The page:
posted by respondcreate on Sep. 09, 2011 in Videos | tags: animation, colorful, electronic music, ethereal, evolution, gorgeous, hd, music video, religion, rendezvous, scott benson, space, trippy, universe, vector
Venessa wrote in to suggest a video by Matthias Hoegg about ants experiencing an evolutionary leap forward via the ingestion of an unnamed elicit substance left carelessly by some partiers on holiday. It’s good! You should check it out! Anyways, I got to watching some of the other stuff by Mr. Hoegg and decided to post this video – entitled ‘Thursday’ – instead. He calls it a ‘love story’ which I guess it is but it’s told in such a unique way that, in my mind at least, it defies such simplistic and broad categorization. I’m particularly fond of the film’s visual style – the best descriptor I could come up with was ‘delicious’ – it’s packed full of simple, slick animation, loads of rich colors and at times carries a very E-Boy kind of vibe (which is very good as far as vibes go). The Dope Sheet has a great interview with Mattias about his inspiration and process so definitely head on over if you’re interested in that sort of thing. It should also be mentioned that Marian Mentrup contributed some pretty fantastic sound design to the project so do yourself a favor and grab some headphones when you get around to watching it. Enjoy!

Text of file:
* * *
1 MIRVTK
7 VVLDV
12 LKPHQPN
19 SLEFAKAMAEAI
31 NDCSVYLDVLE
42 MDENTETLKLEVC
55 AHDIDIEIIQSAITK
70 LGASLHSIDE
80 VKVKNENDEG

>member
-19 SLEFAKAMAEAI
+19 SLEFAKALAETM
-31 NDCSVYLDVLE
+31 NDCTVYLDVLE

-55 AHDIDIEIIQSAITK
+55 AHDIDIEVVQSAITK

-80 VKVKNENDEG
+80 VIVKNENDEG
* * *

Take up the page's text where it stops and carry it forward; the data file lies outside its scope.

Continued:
Thanks for the heads-up, Vanessa!
Ty sent us a bunch of great links last week that included a video from Lemon Jelly‘s DVD companion for their excellent album, ‘64–‘95. Though we loved the vid he originally submitted, we couldn’t find it in true HD so we decided to post this one – which we think is equally excellent – instead.
Try as we might, our Google-fu wasn’t powerful enough to track down the production credits so if you know who animated and directed this please drop us a line and we’ll update this post immediately. In the meantime, enjoy the colorful-vector-animated goodness. Thanks for hooking us up, Ty!
I love the energy Matt creates by combining hard-lined geometry, vibrant colors and intricate patterns. Click through to his website to see loads more. Oh, and if you’re in the market for some wallpaper you might want to check this out, too.